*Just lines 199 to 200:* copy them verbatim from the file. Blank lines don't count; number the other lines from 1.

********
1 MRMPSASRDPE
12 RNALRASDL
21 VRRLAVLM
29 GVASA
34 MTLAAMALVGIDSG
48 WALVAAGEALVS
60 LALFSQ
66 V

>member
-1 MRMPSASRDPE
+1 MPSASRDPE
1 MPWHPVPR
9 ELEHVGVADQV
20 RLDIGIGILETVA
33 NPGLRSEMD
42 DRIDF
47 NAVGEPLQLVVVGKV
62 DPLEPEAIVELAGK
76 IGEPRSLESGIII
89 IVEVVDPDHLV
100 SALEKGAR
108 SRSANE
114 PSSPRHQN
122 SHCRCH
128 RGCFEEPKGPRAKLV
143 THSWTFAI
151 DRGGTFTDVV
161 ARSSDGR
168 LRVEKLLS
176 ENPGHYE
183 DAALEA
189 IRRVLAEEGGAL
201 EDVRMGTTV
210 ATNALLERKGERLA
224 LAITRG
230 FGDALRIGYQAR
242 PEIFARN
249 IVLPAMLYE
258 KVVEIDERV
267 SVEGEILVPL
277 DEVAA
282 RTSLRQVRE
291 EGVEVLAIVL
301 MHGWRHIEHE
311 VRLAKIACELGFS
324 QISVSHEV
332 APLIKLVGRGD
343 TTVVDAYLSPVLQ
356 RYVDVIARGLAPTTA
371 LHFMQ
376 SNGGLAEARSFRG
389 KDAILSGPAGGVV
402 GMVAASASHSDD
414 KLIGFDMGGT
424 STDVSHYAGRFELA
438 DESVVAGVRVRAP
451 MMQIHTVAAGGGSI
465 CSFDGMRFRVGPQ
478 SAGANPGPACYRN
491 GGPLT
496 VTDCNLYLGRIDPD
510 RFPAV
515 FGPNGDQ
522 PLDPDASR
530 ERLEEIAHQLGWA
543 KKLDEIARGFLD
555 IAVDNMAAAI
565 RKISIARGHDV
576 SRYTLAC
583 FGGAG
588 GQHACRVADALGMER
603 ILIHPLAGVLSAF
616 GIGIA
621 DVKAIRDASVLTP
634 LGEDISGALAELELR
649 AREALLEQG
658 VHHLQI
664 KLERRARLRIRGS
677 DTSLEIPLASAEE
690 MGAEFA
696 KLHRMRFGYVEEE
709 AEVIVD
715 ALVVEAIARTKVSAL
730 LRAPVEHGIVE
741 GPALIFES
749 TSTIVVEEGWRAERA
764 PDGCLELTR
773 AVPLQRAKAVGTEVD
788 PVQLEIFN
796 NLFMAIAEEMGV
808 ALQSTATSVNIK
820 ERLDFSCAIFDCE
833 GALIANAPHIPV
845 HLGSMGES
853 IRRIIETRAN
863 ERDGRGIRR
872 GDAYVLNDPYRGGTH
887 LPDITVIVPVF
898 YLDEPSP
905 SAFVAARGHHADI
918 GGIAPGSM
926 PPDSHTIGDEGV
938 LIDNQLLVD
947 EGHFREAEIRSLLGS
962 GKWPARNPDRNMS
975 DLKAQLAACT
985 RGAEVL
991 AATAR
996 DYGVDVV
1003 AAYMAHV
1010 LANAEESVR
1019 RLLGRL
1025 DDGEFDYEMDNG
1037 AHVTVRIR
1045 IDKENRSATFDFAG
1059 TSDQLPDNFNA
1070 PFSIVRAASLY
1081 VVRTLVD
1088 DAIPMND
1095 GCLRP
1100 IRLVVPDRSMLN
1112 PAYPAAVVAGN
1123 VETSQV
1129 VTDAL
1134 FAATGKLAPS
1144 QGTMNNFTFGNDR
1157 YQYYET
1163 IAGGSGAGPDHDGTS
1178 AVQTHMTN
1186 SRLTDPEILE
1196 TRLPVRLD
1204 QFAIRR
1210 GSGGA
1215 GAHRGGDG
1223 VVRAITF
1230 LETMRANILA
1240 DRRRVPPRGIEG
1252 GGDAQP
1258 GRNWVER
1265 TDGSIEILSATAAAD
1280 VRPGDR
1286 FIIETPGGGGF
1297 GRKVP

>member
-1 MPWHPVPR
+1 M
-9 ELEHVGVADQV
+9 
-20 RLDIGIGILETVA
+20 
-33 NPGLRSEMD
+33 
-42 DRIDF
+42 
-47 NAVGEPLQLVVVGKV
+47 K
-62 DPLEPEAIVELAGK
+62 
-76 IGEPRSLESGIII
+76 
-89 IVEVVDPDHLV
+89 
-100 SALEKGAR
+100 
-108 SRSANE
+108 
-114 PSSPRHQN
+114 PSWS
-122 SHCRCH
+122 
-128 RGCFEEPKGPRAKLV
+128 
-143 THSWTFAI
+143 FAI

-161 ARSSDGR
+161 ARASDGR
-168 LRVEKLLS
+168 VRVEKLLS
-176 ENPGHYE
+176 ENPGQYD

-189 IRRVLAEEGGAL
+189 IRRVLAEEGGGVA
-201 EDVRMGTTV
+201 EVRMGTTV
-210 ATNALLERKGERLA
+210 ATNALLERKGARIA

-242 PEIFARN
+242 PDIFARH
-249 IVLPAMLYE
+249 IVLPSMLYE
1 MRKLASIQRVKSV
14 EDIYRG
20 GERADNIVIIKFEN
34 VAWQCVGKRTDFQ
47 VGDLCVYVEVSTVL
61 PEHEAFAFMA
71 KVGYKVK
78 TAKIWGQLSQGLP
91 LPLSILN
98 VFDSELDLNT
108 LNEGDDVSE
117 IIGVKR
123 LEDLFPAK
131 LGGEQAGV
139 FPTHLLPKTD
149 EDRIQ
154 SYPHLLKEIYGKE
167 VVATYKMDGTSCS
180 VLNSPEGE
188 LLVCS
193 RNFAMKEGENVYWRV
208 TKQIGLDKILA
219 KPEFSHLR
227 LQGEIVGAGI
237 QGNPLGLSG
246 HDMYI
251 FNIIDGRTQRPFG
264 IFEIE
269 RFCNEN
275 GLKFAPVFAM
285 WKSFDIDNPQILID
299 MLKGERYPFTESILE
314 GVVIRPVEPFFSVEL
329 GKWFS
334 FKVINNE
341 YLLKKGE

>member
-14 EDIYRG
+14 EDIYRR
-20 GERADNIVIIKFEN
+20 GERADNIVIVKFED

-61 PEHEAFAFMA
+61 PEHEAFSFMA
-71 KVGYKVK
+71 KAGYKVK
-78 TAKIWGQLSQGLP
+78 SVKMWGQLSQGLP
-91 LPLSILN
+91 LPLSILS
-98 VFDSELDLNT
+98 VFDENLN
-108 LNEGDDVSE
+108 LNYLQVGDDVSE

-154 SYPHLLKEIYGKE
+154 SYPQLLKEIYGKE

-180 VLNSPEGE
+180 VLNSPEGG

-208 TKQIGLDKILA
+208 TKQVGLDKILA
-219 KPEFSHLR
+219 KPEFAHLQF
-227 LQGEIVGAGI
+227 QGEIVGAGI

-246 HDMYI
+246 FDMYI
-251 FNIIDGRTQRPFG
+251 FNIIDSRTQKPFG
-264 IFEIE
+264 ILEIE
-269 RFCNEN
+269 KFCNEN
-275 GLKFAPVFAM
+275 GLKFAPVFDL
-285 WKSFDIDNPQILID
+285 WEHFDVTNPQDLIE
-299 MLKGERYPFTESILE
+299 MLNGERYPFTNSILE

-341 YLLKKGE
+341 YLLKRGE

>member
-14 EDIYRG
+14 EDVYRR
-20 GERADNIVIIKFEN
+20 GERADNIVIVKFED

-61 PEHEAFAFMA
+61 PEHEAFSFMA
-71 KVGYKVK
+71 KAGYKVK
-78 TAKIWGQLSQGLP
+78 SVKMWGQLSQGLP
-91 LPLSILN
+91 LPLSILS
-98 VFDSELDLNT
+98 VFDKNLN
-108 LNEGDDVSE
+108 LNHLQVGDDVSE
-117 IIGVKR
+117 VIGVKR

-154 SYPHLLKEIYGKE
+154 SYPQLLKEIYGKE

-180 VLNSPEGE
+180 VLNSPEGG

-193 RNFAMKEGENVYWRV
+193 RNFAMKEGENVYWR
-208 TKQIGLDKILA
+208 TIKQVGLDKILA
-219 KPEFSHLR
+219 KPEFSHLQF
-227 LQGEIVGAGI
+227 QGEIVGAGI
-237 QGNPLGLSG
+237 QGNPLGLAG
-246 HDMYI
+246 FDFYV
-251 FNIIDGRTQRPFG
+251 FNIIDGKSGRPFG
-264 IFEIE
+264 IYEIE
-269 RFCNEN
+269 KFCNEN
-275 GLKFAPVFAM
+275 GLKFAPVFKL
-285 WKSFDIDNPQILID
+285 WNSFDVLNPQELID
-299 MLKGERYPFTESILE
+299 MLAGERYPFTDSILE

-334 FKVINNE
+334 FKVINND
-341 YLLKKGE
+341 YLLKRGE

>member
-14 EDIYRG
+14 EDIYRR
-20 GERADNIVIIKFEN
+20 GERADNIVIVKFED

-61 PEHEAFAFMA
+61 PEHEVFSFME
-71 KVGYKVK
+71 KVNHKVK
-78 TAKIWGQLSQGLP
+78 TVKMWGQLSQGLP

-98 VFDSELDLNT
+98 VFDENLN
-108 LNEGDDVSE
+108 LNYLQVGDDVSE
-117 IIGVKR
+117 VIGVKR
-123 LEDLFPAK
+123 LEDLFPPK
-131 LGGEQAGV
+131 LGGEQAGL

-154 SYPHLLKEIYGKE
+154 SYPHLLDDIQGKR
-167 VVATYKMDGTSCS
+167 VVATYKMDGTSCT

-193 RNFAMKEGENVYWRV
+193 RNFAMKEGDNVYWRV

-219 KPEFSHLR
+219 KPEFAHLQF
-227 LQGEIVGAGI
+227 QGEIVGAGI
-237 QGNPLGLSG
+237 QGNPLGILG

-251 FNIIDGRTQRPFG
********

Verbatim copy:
91 LPLSILN
98 VFDSELDLNT